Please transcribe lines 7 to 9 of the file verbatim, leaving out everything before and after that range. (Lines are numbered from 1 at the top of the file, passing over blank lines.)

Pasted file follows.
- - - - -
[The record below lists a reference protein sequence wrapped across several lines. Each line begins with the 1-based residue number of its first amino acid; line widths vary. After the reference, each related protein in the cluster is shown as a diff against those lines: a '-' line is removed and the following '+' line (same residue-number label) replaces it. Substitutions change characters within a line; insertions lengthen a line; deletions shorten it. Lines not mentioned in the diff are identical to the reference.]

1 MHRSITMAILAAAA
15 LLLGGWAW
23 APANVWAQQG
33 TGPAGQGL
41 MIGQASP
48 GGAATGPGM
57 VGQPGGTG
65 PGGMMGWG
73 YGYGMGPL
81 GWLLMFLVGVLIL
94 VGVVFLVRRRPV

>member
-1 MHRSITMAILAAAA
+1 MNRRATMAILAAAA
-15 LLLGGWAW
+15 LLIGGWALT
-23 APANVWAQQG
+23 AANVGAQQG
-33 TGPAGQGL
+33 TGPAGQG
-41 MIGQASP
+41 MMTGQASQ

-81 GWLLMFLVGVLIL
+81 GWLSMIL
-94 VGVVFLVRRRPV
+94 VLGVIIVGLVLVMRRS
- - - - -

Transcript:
48 GGAATGPGM
57 VGQPGGTG
65 PGGMMGWG